Regulation and the Right

Rather it raises problems of reproof, causation and the calculation of costs and benefits. ” (96) Balancing judgment between two extreme points of view may appear to be the democratic and constitutional thing to do; but what this actually does is open up a can of worms and poses even more complicated issues. As Easton quotes Schauer: “In balancing the free speech principle against other interests, he says, we should ask the following four questions: what is the relative priority between free speech and competing interests?

Should the priority be determined by a fixed rule or a case-by-case approach? Who should decide where the balance should be struck? In what types of rules should that balance be formulated? ” (96-97) In the case of pornography, these four questions bring up several difficulties in the effect that pornography may be given too much weight in the balancing process. Yes, each case should be judged on a case-to-case basis, and absolutism will simply make matters worse. Generalizing a judgment and thinking that it will apply to all other cases does not protect each person’s rights either.

Censorship of pornography should be judged on a case-to-case basis, and should not be indiscriminate, ignorant of the several idiosyncrasies that are involved. So what then should be done about pornography? Should it be controlled and censored? Should modern-day puritans just turn their heads away and say nothing about it? Should the First Amendment be revisited again and again, every time a dispute arises? A New York Times reader reacts to another reader’s suggestion: “In ‘Is That Really Legal? ’ (Op-Ed, May 2), Jonathan A. Knee argues that we ought to criminalize pornography using a tactic that sidesteps the First Amendment.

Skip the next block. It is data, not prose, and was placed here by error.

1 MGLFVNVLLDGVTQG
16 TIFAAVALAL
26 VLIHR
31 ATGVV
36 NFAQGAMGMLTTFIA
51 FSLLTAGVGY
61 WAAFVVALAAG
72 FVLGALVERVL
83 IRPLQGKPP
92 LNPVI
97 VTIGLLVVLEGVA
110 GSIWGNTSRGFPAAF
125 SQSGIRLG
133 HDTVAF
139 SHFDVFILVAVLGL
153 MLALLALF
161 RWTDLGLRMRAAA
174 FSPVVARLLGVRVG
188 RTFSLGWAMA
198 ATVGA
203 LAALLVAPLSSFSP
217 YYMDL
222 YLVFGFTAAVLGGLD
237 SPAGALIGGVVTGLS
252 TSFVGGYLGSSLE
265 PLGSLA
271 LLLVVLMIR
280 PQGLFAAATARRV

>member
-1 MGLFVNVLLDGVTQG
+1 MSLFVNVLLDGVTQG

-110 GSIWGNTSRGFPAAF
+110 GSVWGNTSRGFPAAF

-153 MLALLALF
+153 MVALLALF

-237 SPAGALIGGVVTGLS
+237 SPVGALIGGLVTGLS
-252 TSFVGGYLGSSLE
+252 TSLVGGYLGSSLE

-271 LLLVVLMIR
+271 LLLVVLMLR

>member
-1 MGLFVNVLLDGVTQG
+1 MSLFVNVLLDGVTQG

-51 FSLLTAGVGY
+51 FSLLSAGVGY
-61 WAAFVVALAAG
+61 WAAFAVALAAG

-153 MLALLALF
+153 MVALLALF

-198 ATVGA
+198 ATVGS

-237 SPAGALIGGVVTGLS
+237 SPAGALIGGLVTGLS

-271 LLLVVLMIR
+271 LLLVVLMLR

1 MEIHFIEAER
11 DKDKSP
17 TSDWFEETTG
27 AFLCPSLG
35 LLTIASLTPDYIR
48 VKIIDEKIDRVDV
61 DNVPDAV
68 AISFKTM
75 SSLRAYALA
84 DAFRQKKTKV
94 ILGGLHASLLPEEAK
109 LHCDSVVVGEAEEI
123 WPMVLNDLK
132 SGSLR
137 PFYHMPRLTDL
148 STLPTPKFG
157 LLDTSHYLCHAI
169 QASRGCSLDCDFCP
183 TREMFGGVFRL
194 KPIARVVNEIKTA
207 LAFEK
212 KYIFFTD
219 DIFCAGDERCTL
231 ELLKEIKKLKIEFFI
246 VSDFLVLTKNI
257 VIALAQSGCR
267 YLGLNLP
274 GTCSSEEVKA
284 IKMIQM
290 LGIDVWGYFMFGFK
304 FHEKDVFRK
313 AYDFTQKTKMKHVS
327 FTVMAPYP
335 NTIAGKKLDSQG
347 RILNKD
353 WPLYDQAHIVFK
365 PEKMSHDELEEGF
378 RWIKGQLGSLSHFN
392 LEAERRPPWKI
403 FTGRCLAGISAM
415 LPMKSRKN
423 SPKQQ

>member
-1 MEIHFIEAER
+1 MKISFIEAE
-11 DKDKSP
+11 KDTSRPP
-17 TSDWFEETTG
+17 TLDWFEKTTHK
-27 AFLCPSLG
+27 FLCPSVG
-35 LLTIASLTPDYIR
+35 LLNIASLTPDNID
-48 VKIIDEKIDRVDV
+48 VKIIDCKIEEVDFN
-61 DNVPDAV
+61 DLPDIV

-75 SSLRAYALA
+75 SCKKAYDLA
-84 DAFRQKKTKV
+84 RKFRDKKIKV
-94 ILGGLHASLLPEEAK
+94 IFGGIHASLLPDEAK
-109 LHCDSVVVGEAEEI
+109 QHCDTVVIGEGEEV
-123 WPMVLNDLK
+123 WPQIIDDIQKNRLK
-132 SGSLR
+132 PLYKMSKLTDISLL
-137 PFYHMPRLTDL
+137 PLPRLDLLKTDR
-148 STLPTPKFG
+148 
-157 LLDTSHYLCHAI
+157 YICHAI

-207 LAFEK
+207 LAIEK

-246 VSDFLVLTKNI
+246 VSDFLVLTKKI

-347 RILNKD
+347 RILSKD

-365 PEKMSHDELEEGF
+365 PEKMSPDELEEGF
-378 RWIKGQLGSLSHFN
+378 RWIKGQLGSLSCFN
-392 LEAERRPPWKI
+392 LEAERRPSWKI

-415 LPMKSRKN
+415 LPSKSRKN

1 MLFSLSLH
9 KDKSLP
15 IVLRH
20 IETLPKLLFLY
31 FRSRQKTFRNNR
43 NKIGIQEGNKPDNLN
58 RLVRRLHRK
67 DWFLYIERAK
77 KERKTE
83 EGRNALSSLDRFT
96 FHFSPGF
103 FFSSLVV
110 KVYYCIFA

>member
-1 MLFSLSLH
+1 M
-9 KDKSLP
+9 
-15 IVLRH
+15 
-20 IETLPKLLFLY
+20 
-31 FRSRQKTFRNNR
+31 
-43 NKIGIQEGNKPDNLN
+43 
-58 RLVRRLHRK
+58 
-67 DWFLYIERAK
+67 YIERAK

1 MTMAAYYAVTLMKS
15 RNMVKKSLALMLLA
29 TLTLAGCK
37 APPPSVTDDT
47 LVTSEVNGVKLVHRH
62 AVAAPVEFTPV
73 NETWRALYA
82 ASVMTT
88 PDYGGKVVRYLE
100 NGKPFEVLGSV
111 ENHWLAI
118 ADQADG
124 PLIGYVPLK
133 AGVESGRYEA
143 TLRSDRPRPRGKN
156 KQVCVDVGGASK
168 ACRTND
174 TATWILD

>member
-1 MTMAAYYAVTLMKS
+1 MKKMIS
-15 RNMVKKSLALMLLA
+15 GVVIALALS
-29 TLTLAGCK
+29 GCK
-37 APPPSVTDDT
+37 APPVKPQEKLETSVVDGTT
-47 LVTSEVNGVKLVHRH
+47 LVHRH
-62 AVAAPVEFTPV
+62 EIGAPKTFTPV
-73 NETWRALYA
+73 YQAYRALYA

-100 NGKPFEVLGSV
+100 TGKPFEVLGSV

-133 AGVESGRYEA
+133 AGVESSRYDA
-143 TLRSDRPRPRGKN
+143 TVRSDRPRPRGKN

Rather than make pornography itself illegal, he says, we should make the actions of pornographers—paying people to have sex—illegal. This is exactly the type of legislation that the First Amendment is meant to protect us against. When free speech is involved, lawmakers face a stricter burden in proving that the behavior in question is harmful. We should not try to be creative in our lawmaking with the goal of getting around our Bill of Rights. I recommend that those who enjoy pornography (this writer, of course, not belonging to that group) be allowed to continue enjoying it.

” (Herman 2004) This situation is typical of the complex task of trying to strike the balance between celebrating the First Amendment and performing civic and social responsibilities. Tthe burden of proving the validity and rationale behind an instance of censorship is now a major challenge when trying to juggle the First Amendment in one hand and censorship in another. Not to mention the uproar you would cause when you drop either one. My conclusion? Pornography is normative, and is therefore relative; therefore censorship should also be normative and not all-encompassing. Works Cited

Easton, Susan M. The Problem of Pornography: Regulation and the Right to Free Speech. Routledge, 1994. Herman, Andy. “Pornography, Illegality and the First Amendment. ” Letter. New York Times 3 May 2004. Hollywell, Claire. Personal Interview. 25 April 2008. Kong, Weng Soon. Personal Interview. 27 April 2008. Merriam-Webster’s Online Dictionary. 30 April 2008. <http://www. merriam-webster. com/dictionary/pornography> West, Caroline. “Pornography and Censorship. ” Stanford Encyclopedia of Philosophy. 2004. 30 April 2008. <http://plato. stanford. edu/entries/pornography-censorship/>

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